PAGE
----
Sartre stated in his book “Existentialism” that man is indefinable because at first he is nothing. In my perception, he was not intending the literal meaning that man is nothing at all, because man is not an inanimate object but something definite. He said man is nothing because man is nothing else but what he makes of himself. In that case, there is no other influence, God or any other external force that could determine what is man. Man is nothing fixed and defined in time because man is what he does, what he is becoming, and what he makes of himself. He is defined according to what he does. A person can’t pretend that he is someone different than how or what he acts. This concludes that man is self-developing, self-motivated and a self-overcoming individual.
Sartre said in his book “Nausea” that existence is a fullness which man can never abandon. Every existing thing is born without reason, prolongs itself out of weakness and dies by chance. I believe this theory to be very true. When I was born into this world I have a choice if I should remain and define my existence through my actions or not. As a man, I have the power to transform myself indefinitely because I am condemned to be free. I choose and I act from within whatever situation I find myself because I am responsible for everything I do.
“Nothing is innate, not even dasein” said Martin Heidegger in “Being and Time”. He defined dasein as a human existence or presence, and it has no essence beyond what it can make itself be – there’s no fixed nature. It said that if we continually define ourselves, we also change the way we regard the world, and that in turn redefines us. The same with Sartre’s view that a man is responsible for himself, we do not only mean that he is responsible for his own individuality, but that he is responsible for all men. According to Heidegger, other things in the world may be relatively fixed, but man is different. Man faces conscience, dread, awareness of death, all of which lead man to question his authenticity.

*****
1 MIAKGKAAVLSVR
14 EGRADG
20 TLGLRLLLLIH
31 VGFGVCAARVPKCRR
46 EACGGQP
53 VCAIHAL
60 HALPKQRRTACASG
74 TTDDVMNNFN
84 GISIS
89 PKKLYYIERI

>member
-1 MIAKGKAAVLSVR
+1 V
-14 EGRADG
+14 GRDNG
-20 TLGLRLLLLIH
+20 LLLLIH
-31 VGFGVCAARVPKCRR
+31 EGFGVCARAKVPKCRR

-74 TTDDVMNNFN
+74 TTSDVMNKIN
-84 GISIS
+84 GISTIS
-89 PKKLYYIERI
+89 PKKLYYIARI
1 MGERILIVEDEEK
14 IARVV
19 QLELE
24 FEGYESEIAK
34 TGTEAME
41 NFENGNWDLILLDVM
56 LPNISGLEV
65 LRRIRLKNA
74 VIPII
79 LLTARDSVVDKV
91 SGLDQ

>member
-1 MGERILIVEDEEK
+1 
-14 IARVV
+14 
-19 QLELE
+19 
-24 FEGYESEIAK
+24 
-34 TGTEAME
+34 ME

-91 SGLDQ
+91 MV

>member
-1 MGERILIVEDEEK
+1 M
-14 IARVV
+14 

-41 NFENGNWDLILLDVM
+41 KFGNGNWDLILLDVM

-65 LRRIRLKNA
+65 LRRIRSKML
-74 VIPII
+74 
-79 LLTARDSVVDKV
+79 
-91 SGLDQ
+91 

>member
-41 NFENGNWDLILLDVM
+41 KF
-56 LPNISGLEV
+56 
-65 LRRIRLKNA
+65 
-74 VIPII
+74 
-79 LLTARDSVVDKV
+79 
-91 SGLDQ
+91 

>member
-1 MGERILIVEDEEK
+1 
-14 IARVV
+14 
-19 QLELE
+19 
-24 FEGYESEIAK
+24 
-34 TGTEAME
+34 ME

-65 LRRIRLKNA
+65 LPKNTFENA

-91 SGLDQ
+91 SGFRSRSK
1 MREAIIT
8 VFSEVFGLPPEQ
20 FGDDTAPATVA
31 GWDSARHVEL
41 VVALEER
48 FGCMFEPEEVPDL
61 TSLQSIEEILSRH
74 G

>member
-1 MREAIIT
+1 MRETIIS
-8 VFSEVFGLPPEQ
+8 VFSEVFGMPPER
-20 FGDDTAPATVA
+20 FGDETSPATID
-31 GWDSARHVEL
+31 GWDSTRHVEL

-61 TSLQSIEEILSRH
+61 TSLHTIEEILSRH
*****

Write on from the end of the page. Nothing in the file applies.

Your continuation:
In Heidegger’s book, it is explained that being human is the point of our existence, the opportunities we are given for fulfilling possibilities. It signifies that it is neither predetermined nor is it unconstrained, and that we are rooted in our times and its social preoccupations. To live properly, we need to discover our uniqueness and act, as we desire. However, doing so may bring alienation and anxiety, as we are the one who makes the reality of the world around us. There will be an element of negation, since much lies in the future, which we cannot see at present. Moreover, we all die, and die on our own, each person turning towards his eventual nothingness. In anguish we realize that we are driven into the world by chance, and are removed equally blindly. Beyond realizing our own potential there is no purpose to life. This resembles with Sartre’s existentialism that man is thrown out in this world and we are left with freedom and choice. That there will be no right or wrong answer, and everything depends on us and not by some external or supreme force.
In the book “Beyond Good and Evil” by Friedrich Nietzsche, it says that if we can identify one efficient cause that can explain all phenomena, we are better off than if we need to rely on many different causes. He suggested that ubermensch or “will to power” could serve as this one efficient cause. Nietzsche believes that all human behavior is dictated by this will. If this “will to power” also governs our drive for reproduction and nutrition, we could see it as motivating the whole cycle of life on this planet. Furthermore, he suggests that the will to power isn't present only in living things, but can also be found in dead matter. Like rocks and water simply just lack the organization and cohesion of a human body, and so it lacks a focused “will to power”, but even there the will to power is operating. He said that anything which is a living and not a dying body will have to be an incarnate “will to power”. It will strive to grow, spread, seize, become predominant - not from any morality or immorality but because it is living and because life simply is will to power. It is the individual drive of a person that strives for excellence. In existence precedes essence, man arrives and then defines himself with his will to power.